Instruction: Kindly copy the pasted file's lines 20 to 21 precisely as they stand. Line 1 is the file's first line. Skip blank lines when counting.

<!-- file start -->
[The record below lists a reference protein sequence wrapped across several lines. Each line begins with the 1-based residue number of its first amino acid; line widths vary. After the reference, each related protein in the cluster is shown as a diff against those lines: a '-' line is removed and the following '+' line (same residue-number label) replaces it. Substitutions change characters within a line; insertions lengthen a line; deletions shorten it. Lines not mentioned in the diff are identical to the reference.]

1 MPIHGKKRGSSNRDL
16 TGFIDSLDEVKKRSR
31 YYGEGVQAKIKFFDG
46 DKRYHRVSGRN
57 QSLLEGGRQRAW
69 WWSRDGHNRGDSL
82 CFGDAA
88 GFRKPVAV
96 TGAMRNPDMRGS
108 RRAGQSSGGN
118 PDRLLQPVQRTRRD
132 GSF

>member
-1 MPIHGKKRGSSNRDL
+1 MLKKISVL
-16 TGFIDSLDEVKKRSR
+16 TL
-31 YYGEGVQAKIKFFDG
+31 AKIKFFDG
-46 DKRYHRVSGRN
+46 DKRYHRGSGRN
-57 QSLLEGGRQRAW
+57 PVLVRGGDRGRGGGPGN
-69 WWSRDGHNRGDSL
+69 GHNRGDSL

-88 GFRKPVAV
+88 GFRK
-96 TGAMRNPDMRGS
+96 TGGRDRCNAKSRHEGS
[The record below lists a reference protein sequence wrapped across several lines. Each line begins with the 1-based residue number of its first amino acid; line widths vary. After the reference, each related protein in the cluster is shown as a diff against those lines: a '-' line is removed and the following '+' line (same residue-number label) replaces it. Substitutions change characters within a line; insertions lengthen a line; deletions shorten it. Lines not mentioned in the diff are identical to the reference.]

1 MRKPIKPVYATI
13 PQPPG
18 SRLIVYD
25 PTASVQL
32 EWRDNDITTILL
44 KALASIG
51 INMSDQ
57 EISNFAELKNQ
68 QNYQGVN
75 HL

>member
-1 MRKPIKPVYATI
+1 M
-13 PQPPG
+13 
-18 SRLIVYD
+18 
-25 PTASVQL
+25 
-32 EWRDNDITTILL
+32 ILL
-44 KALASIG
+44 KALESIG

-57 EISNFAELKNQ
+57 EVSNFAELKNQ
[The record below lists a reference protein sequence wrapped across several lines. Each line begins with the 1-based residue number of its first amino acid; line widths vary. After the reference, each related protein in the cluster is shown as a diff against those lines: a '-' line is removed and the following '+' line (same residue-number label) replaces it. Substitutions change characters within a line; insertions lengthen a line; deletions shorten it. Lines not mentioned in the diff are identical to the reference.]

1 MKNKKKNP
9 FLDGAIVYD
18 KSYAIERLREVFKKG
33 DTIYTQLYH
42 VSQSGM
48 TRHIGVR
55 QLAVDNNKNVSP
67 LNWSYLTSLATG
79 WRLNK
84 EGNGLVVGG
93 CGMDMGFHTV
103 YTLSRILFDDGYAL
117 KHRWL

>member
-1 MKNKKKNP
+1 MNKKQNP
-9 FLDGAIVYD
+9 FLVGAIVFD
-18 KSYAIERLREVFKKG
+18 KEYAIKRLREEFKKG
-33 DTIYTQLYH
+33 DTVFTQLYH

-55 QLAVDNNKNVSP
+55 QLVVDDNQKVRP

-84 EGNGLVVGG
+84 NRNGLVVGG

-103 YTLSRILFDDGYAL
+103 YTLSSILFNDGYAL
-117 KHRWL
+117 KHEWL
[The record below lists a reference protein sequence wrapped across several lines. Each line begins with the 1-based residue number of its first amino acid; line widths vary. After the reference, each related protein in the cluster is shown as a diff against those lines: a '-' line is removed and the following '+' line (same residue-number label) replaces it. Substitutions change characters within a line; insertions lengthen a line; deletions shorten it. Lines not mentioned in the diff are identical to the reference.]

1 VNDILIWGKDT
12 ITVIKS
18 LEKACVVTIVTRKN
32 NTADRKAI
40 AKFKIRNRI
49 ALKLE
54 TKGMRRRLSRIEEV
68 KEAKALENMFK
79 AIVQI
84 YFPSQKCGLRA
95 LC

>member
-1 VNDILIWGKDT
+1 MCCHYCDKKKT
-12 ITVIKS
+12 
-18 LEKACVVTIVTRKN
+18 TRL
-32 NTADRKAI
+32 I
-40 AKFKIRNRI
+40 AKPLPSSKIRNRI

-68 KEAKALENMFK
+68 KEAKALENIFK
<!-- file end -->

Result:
+31 AKIKFFDG
-46 DKRYHRVSGRN